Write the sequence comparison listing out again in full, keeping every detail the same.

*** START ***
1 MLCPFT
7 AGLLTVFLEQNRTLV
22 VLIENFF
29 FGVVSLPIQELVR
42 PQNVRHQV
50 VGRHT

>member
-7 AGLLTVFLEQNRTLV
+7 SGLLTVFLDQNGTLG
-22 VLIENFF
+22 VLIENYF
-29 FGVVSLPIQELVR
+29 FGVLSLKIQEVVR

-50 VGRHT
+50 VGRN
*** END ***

1 MLCPFT
7 AGLLTVFLEQNRTLV
22 VLIENFF
29 FGVVSLPIQELVR
42 PQNVRHQV
50 VGRHT

>member
-7 AGLLTVFLEQNRTLV
+7 SGLLTVFLDQNGTLG
-22 VLIENFF
+22 VLIENYF
-29 FGVVSLPIQELVR
+29 FGVLSLKIQEVVR

-50 VGRHT
+50 VGRN